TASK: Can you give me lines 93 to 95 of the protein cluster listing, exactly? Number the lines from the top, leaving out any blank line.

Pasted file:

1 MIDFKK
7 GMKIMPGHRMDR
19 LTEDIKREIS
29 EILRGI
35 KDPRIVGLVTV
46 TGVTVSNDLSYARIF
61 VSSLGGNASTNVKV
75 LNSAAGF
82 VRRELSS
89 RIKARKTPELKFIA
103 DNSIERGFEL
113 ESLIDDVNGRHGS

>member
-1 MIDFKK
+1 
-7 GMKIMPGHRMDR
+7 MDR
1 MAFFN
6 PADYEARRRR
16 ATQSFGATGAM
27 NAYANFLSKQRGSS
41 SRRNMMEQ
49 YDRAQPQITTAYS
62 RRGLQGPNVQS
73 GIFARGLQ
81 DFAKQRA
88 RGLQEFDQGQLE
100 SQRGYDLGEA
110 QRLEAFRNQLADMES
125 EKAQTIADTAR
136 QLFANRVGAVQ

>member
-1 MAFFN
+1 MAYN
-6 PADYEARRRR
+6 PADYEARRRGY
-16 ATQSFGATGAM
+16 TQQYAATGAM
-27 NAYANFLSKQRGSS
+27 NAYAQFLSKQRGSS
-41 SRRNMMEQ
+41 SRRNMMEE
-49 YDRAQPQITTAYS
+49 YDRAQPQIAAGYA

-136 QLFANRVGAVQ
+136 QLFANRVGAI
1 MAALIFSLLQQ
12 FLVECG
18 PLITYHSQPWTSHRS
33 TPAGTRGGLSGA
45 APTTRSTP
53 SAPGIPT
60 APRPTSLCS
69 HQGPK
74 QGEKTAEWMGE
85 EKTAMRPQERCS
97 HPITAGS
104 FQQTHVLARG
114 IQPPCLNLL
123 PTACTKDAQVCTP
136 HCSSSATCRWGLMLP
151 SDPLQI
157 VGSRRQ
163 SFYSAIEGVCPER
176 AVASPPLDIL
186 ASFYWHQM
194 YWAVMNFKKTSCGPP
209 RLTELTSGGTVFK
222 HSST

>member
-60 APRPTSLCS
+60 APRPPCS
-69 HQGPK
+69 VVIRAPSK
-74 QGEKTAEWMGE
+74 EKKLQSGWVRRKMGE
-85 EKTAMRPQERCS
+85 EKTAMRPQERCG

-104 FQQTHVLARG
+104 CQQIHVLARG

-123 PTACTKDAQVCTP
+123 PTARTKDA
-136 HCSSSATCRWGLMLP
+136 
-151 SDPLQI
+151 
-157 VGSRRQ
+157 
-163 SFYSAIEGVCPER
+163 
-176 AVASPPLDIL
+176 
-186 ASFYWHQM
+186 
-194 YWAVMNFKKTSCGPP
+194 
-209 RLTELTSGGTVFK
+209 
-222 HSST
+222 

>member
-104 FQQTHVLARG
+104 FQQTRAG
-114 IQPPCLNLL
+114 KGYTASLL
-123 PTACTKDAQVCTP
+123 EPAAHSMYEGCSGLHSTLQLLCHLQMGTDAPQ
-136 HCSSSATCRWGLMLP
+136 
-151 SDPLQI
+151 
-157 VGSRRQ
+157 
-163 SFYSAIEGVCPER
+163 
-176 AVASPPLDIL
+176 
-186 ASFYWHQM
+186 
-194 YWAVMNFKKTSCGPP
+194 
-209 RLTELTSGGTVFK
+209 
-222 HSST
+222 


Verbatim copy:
-186 ASFYWHQM
+186 
-194 YWAVMNFKKTSCGPP